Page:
Monday, 8 March 2010

The Hunger of Age.

I went over to Goldsmiths on Saturday to teach an introductory workshop on Augusto Boal to the continuing education students. It always interesting to go and have a look at other institutions and perhaps pick up some new ideas. Over the last few years a handful of those enrolled on this foundation course have ended up joining us at Strawberry Hill.

I really enjoyed working with the students, all of whom, for diverse reasons are returning to education and are hungry to learn. There was a real sense of being given a second chance and not having time to waste. It made for an intense and proactive session - a small group, full of questions and ideas, stayed behind afterwards and we happily overran by almost an hour. The course is clearly both important and liberating for them.

I think Drama programmes benefit from having mature students in tow. They often remind school leavers of the importance of education and bring a sense of confidence to debate and discussion. The risk is that they adopt a position of authority, of mistaking life experience for wisdom, but most returners just seem determined to wring every ounce of information and knowledge out of the lecturers and encourage their peers to do the same.

It made me realise that St Mary's is a very young University - perhaps the vocational and dynamic nature our core business: Education, Drama and Sport make this inevitable - we could do with more balance. The post-recession rise in unemployment, might also mean that there is a genuine need to offer exciting possibilities for retraining and new adventures for those who want or need to change direction. I think a return to education programme could really help us create diverse and dynamic pathway groups and perhaps protect us a little from complacency.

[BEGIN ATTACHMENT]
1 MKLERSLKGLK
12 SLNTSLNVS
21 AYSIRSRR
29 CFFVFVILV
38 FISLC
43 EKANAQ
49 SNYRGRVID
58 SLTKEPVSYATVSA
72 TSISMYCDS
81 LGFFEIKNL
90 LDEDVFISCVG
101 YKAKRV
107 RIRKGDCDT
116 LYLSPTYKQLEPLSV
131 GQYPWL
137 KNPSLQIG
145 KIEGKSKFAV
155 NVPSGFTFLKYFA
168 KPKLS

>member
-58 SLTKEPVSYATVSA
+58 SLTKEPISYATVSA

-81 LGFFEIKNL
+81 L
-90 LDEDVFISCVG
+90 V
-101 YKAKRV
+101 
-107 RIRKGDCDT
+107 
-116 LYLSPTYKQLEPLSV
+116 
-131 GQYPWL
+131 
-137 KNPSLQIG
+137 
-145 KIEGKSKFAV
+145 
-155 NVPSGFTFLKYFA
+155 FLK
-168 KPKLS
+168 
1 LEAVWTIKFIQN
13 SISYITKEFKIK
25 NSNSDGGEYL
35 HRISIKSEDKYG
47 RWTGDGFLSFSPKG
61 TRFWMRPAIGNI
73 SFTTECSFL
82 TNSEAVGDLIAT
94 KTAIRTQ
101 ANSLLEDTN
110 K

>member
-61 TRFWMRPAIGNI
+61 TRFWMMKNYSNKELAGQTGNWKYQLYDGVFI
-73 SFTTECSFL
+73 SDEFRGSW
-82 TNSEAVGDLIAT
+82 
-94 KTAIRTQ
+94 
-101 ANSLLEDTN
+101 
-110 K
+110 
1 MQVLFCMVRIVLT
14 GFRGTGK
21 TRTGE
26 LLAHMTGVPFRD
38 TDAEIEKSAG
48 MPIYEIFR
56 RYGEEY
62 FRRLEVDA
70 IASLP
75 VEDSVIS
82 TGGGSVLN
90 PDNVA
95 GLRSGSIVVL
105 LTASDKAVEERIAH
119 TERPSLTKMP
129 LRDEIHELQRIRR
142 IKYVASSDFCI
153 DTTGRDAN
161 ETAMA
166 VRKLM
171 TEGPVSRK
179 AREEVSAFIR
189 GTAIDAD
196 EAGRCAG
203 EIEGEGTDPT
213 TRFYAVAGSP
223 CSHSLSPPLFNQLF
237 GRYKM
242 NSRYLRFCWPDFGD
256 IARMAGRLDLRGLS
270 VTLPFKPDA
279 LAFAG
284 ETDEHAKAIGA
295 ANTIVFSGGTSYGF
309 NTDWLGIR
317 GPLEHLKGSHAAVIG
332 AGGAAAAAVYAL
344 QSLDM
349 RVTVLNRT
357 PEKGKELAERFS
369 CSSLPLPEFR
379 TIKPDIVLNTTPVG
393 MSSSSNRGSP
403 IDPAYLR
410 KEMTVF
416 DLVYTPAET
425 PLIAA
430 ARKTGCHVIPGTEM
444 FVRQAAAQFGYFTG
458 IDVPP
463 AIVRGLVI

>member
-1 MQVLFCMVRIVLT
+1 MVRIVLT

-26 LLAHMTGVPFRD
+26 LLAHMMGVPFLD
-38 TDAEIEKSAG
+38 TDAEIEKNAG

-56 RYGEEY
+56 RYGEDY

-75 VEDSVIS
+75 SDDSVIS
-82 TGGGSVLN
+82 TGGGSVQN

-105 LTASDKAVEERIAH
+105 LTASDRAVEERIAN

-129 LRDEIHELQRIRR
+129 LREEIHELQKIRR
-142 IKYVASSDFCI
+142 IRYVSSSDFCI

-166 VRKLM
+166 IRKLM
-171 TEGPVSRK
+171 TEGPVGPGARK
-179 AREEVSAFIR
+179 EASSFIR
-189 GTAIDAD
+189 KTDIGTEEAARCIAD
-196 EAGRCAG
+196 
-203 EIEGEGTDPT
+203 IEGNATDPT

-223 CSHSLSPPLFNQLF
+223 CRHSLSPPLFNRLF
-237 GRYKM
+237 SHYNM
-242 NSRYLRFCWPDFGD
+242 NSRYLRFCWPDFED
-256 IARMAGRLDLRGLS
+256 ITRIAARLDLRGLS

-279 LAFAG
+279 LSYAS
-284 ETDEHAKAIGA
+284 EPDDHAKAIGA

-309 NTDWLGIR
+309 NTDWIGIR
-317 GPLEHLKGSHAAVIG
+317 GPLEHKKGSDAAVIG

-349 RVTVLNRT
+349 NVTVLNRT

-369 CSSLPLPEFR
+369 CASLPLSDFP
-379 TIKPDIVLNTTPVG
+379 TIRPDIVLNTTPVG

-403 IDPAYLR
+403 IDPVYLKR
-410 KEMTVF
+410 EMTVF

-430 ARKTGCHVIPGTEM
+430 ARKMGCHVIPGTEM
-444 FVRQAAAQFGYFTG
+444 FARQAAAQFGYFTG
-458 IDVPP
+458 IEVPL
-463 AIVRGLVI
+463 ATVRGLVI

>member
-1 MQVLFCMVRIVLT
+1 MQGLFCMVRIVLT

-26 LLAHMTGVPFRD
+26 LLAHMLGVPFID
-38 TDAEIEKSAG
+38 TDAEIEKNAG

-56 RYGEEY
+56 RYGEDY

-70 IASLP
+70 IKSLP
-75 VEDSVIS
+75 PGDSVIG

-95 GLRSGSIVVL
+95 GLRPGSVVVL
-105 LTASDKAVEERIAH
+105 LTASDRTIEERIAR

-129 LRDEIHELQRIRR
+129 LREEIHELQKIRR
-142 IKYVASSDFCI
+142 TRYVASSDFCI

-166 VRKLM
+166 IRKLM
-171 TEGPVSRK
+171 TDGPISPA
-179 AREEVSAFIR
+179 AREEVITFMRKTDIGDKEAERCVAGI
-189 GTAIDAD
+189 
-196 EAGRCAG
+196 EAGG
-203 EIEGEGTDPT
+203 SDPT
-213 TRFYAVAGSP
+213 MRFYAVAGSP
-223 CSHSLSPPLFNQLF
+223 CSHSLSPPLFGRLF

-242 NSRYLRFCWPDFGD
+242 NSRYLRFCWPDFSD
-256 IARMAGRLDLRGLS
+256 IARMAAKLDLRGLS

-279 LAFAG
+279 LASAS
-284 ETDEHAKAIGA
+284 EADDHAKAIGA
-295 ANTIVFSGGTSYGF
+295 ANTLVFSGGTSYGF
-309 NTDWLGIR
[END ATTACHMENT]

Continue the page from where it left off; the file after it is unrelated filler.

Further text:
1 comment:

Lucy said...

I have just written an essay on exactly that. I found a lot of students at St Mary’s had no idea of what they wanted to do next and were just at uni because it’s what everyone else was doing! I feel that most, if not all students should be asked to take a year out first; to really understand what they want to do.

I find myself now at masters level being one of the youngest on the course with people aged up to 49...however, possibly due to the nature of the course, everyone has lived such interesting life’s and we thrive on each other’s personal experiences.

If I look back now on my time spent at school I almost mourn the loss of the knowledge I could have gained, because I did not enjoy school my hearing tended to stray away along with my imagination, thinking more about what I would do when I was older. Know I am older I day dream about how much fun and how easy it actually was being 15 yrs old! Though I don't think I would have believed this at the time.

Now I thrive on any knowledge and enjoy learning more than anything. I do put a lot of my hatred at school down to mean children and the fact I didn't have a good relationship with any of my teachers, until 6th form.

I now work with children who have been kicked out of school because of their chaotic backgrounds and abusive personalities who thrive on having time spent playing. I don't feel that schools work hard enough or possibly have the recourses to help with these matters. In some schools that I have worked I have witnessed teachers calling classes ‘the devil children’ and the ‘class of nobody’s’...if we treat everyone the same and do judge a book by its cover where do we end up?